Read Missing Mom Online

Authors: Joyce Carol Oates

Missing Mom



Joyce Carol Oates

Scattered throughout the text are references to bread-baking taken

from B
by Charles and Violet Schafer

(Yerba Buena Press, San Francisco, 1974).

In Memory of
Carolina Oates (1916–2003)


Last time you see someone and you don’t know it will be the last time. And all that you know now, if only you’d known then. But you didn’t know, and now it’s too late. And you tell yourself
How could I have known, I could not have known

You tell yourself.


This is my story of missing my mother. One day, in a way unique to you, it will be your story, too.

May 9, 2004. One of those aloof-seeming spring days: very sunny but not very warm.

Gusts of wind rushing down from Lake Ontario in mean little skirmishes like hit-and-run. A sky hard-looking as blue tile. That wet-grassy smell lifting from the neat rectangular front lawns on Deer Creek Drive.

In patches lilac bushes were blooming up and down the street. Vivid glowing-purple, lavender like swipes of paint.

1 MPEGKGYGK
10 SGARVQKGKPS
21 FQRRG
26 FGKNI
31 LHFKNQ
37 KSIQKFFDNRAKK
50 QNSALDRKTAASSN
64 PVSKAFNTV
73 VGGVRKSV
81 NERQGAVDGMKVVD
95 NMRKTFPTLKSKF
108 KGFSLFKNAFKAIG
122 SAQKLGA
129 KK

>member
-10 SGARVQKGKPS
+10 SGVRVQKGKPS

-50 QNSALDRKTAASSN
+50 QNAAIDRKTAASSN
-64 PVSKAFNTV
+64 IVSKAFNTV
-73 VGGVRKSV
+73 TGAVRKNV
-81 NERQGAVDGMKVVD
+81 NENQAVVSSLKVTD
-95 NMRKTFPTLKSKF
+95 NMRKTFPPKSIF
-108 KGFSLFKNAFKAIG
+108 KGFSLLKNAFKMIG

At 43 Deer Creek, my parents’ house, where Mom lived alone now that Dad had died, there were too many vehicles parked in the driveway and at the curb. My brother-in-law’s Land Rover, my Aunt Tabitha’s old black hearse-sized Caddie, these made sense, but there were others including a low-slung lipstick-red sports car shaped like a missile.

Who did Mom know, who’d drive such a car?

Damned if I wanted to meet him. (Had to be a him.)

My mother was always introducing me to “eligible bachelors.” Since I was involved with an ineligible man.

It was like Mom to invite people outside the family for Mother’s Day. It was like Mom to invite people who were practically strangers into her house.

I parked the car across the street. I’d begun to whistle. It seemed to tamp down my adrenaline, whistling when I was in danger of becoming over-excited. My father had whistled a lot around the house.

Mother’s Day: I was bringing Mom a present so soft, so gossamer-light it seemed to have no weight but lay across my outstretched arms like something sleeping. I’d spent a frustrating half-hour wrapping it in rainbow tin foil, crisscrossing the foil with multi-colored yarns instead of ribbon; I had a vision of the sort of wild/funny/funky look I wanted for the gift, and had to settle for this cross between New Age and Kindergarten. I’d taken a half-day off from work to find an appropriate gift for my mother who presented a riddle to her grown daughters, for she seemed in need of nothing.

Anyway, nothing we could give her.

We’d wanted to take Mom out, of course. My sister Clare and me. Why not, for once, a Mother’s Day meal in elegant surroundings, the Mt. Ephraim Inn for instance. No need for Mom to prepare one of her complicated meals, work herself into a state of nerves inviting guests at the last minute like a train hooking on extra cars, careening and swerving along the tracks!